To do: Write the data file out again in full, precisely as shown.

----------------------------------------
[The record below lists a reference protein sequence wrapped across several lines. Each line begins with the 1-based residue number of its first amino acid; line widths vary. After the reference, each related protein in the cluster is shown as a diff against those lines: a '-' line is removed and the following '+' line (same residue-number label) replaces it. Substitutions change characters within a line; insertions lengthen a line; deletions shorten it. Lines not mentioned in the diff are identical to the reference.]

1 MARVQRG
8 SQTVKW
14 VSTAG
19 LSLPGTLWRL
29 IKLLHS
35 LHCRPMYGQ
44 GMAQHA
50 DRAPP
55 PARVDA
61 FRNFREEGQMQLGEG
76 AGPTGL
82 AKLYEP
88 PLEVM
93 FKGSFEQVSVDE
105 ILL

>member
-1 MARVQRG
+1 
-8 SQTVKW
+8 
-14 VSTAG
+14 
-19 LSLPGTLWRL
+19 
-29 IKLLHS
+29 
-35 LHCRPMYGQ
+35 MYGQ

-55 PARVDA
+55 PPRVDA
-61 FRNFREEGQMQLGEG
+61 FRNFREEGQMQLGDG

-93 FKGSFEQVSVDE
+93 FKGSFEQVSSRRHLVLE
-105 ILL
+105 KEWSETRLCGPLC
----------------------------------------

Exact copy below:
[The record below lists a reference protein sequence wrapped across several lines. Each line begins with the 1-based residue number of its first amino acid; line widths vary. After the reference, each related protein in the cluster is shown as a diff against those lines: a '-' line is removed and the following '+' line (same residue-number label) replaces it. Substitutions change characters within a line; insertions lengthen a line; deletions shorten it. Lines not mentioned in the diff are identical to the reference.]

1 MARVQRG
8 SQTVKW
14 VSTAG
19 LSLPGTLWRL
29 IKLLHS
35 LHCRPMYGQ
44 GMAQHA
50 DRAPP
55 PARVDA
61 FRNFREEGQMQLGEG
76 AGPTGL
82 AKLYEP
88 PLEVM
93 FKGSFEQVSVDE
105 ILL

>member
-1 MARVQRG
+1 
-8 SQTVKW
+8 
-14 VSTAG
+14 
-19 LSLPGTLWRL
+19 
-29 IKLLHS
+29 
-35 LHCRPMYGQ
+35 MYGQ

-55 PARVDA
+55 PPRVDA
-61 FRNFREEGQMQLGEG
+61 FRNFREEGQMQLGDG

-93 FKGSFEQVSVDE
+93 FKGSFEQVSSRRHLVLE
-105 ILL
+105 KEWSETRLCGPLC